Unifying decision diagram theory for probabilistic planning



Research areas


For decades decision diagrams have played an important role in many parts of Artificial Intelligence. Decision Diagrams are data structures used to represent functions and depending on the type of function one wishes to represent different forms of decision diagrams might be applicable. Affine Algebraic Decision Diagrams (AADDs) (Sanner and Allester 2005) are an extension of Algebraic Decision Diagrams to compactly represent functions with additive and multiplicative structure. One application of such decision diagrams is to symbolically solve stochastic planning tasks (Hoey et al. 1999, Sanner et al. 2010).
Edge-valued decision diagrams (Ciardo and Siminiceanu 2002) are another type of decision diagram which focus on exploiting additive, but not multiplicative structure. While originally designed for integer domains, these have been recently generalized to domains over arbitrary Monoids (Mattmüller et al. 2018). The question is now: are AADDs a specialized form of EVMDDs if we consider the right type of Monoid?
This project is about answering this question. On the theoretical side it requires to get familiar with the theory underlying both types of decision diagrams and to be able to draw connections and distinctions. On the practical side the usefulness of these type of decision diagrams may be evaluated on the latest benchmark set of the International Probabilistic Planning competition 2018.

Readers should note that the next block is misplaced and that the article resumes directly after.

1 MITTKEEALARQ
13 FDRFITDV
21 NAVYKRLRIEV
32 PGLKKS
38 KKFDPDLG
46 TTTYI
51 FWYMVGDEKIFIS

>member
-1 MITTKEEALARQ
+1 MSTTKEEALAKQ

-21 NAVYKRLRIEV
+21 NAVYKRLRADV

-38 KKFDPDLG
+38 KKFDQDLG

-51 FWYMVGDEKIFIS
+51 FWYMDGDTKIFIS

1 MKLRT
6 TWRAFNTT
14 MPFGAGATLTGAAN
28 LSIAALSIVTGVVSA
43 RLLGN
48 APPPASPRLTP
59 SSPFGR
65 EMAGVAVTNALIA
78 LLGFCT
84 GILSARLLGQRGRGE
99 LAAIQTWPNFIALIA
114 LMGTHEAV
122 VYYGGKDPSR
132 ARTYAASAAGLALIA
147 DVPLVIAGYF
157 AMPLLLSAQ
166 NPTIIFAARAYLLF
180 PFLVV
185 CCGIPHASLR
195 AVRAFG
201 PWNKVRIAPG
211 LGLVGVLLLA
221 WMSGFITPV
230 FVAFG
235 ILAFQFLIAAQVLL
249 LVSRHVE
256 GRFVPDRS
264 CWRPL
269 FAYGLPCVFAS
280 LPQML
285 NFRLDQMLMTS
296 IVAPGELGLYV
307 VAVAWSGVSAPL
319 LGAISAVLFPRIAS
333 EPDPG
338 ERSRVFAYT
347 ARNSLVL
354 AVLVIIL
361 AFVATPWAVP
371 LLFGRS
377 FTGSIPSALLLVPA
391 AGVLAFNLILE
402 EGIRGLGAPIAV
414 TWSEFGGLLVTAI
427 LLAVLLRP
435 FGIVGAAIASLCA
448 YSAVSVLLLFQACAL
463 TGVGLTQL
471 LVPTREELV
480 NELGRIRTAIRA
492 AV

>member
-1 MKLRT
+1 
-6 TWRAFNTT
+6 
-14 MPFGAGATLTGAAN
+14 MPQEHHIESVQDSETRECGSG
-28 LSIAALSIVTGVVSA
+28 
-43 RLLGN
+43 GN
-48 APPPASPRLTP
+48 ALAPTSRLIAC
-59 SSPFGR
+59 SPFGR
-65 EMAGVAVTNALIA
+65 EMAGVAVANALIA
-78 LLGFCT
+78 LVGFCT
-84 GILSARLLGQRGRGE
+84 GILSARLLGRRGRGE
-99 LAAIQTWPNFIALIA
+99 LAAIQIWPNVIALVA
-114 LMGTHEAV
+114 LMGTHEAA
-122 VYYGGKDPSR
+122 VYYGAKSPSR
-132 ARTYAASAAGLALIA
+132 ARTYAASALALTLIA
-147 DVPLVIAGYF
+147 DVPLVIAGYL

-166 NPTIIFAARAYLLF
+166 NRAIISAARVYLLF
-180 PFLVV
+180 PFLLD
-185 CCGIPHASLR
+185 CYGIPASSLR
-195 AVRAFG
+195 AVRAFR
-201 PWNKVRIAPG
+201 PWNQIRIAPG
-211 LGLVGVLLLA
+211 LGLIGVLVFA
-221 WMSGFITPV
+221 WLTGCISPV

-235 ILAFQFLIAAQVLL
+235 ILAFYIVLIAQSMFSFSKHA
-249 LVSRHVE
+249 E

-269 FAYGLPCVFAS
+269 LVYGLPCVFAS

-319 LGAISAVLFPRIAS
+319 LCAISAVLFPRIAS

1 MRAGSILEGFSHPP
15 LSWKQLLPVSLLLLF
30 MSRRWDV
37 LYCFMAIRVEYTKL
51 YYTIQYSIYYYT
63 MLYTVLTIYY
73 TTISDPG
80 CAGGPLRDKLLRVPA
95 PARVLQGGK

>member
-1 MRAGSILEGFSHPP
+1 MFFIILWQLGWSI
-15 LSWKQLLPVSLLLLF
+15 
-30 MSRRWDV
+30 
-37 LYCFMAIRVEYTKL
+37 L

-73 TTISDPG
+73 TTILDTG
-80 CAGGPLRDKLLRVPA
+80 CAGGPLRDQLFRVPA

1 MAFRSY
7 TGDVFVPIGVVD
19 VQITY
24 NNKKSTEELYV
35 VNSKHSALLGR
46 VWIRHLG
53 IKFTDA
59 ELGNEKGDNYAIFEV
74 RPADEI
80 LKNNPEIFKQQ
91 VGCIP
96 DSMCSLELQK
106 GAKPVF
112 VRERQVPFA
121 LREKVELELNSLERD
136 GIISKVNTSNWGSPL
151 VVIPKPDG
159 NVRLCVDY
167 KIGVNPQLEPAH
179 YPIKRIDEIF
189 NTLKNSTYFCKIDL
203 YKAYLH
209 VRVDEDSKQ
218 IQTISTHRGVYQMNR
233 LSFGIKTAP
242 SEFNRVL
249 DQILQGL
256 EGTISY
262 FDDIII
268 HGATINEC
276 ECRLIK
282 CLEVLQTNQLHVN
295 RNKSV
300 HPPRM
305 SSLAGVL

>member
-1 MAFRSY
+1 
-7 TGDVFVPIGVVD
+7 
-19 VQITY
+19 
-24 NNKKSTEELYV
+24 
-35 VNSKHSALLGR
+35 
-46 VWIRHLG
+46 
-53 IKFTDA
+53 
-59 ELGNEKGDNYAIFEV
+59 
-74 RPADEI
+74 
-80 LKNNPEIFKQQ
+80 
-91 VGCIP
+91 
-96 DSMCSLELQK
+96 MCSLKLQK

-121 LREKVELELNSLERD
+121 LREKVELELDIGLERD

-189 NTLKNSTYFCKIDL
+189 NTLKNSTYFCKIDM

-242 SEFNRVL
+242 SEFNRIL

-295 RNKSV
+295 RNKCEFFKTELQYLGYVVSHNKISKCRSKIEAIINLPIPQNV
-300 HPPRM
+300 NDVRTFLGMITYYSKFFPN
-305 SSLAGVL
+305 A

The goal of this work is to find connections or distinction between the theory of AADDs and Monoid-based EVMDDs and (re-)evaluate their usefulness for the current benchmark set of probablistic planning domains.


 Proficiency with C++, strong programming, data-structure and math skills, passion for artificial intelligence.

Background Literature

- Jesse Hoey and Robert St-Aubin and Alan Hu and Craig Boutilier. SPUDD: Stochastic Planning using Decision Diagrams. UAI, 1999.

- Scott Sanner and David Mc Allester. Affine Algebraic Decison Diagrams (AADDs) and their Application to Structured Probabilistic Inference. IJCAI, 2005.
- Scott Sanner and William Uther and Karina Valdivia Delgado. Approximate Dynamic Programming with Affine ADDs. AAMAS, 2010.
- Robert Mattmüller and Florian Geißer and Benedict Wright and Bernhard Nebel. On the Relationship between State-dependent Action Costs and Conditional Effects in Planning. AAAI, 2018.


 Research experience, and knowledge of advanced AI topics.


 artificial intelligence, stochastic planning, decision diagrams



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